Friday, June 16, 2017

Review - Grave Wax #1


"Sleep thou, sleep, and away with thy sorrow."

Every town comes with its own legends and myths. Most of them surround the concept of a family's legacy intertwined with the town's. In Grave Wax #1, the intersection of family legacy and myth is where the story happens. The issue is written by Heather Palmer and illustrated/lettered by Allan MacRitchie.

Kininch is an old highland town, deep in the hills and mired in folklore. But folklore isn’t just a story in this town. When an ancient tomb is desecrated in the heart of the town graveyard, Cait, a lowlander laying low in the highlands, and Shay, the son of the local policeman, launch the investigation. Accompanied by their guide to all things that wail in the night, a punk librarian by the name of Waxy, the two delve deep into ancient promises, fresh curses and the secrets they have all been hiding.

Palmer knows that there's an abundance of folklore out there and that it's especially relative in smaller towns. That folklore serves as the backbone for Grave Wax #1 and Palmer leans into it very well to create a moody atmosphere for the issue. Cait and Shay have stumbled upon what appears to be a desecrated tomb in their town's graveyard, but as they investigate further Palmer ensures that there's the possibility of something more supernatural at play. The issue plays with this sense of the unknown pretty well, funneling a lot of its explanation through Waxy the librarian as a means of keeping the reader up to speed. Palmer doesn't tip her entire hand in the first issue as far as what's going on, but there's definitely enough questions asked that the reader remains intrigued.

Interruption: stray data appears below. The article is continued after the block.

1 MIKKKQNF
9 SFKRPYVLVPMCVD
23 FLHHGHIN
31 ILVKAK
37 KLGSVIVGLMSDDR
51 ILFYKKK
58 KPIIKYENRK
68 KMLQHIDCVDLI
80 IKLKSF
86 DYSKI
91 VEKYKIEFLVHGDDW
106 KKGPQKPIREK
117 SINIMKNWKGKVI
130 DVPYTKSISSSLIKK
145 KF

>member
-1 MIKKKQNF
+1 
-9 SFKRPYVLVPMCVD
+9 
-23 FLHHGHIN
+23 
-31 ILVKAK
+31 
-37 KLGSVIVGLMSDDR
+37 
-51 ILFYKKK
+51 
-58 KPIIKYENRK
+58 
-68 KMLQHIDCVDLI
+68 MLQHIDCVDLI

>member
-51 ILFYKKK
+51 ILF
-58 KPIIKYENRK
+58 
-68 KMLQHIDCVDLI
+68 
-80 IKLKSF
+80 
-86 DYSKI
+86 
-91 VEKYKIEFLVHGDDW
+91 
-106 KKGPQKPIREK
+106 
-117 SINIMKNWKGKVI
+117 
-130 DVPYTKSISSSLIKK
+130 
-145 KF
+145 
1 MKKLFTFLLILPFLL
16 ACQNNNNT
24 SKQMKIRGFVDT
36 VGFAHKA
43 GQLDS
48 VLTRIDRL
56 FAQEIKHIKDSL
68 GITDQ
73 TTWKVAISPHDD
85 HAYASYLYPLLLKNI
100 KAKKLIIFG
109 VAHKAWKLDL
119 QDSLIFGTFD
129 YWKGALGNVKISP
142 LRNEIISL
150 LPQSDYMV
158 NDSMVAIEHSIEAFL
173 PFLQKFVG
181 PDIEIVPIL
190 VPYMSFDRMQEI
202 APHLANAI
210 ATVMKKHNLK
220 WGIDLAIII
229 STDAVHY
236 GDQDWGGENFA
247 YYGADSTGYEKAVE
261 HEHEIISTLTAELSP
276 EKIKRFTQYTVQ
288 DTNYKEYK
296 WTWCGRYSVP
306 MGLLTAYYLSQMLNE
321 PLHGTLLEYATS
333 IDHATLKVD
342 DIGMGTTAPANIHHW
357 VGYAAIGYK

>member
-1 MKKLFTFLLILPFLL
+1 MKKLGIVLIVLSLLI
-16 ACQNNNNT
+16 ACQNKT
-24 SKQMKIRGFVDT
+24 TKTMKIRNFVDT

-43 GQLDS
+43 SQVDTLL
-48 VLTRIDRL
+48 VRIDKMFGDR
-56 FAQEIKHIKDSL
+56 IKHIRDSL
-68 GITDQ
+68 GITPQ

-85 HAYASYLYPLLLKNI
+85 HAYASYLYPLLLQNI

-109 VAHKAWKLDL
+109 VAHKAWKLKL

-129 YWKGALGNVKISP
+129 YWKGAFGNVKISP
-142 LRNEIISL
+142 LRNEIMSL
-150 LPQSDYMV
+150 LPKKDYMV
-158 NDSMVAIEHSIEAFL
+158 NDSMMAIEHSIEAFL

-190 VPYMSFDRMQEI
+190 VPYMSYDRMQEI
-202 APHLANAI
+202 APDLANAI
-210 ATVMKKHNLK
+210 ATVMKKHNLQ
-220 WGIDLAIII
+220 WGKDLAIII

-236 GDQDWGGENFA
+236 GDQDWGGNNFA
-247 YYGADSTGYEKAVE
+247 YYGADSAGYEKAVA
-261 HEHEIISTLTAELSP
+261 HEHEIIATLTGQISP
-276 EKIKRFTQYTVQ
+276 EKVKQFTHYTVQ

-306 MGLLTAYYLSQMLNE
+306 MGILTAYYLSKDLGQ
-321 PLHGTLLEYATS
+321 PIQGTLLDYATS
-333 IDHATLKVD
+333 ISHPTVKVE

The artwork by MacRitchie is an amorphous approach that leaves a lot to the imagination. Characters are rendered with vague attention to detail and an emphasis on heavy shading, providing the shadows that accompany the darkness of night. It's an interesting design choice too in that MacRitchie fills all the panels with black, allowing the characters to stand out that much more. MacRitchie's choice is pretty effective in essentially illustrating a story that largely takes place at night in a way that's pretty easy to follow. The other colors are also dark and largely reds and blues, maintaining a consistent presentation of darkness.

Grave Wax #1 is an ambitious first issue rife with superstitious undertones. Cait, Shay and Waxy are all getting caught up in what's originally believed to be a simple grave robbery that they'll likely find out is much more. Palmer's script is easy to read and does a solid job of presenting the stakes to the reader. MacRitchie's illustrations are loose and give the book an ethereal touch. Grave Wax #1 will appeal to those looking for some local folklore tales that doesn't require an in-depth knowledge of everything that goes bump in the night.

Grave Wax #1 is available now.

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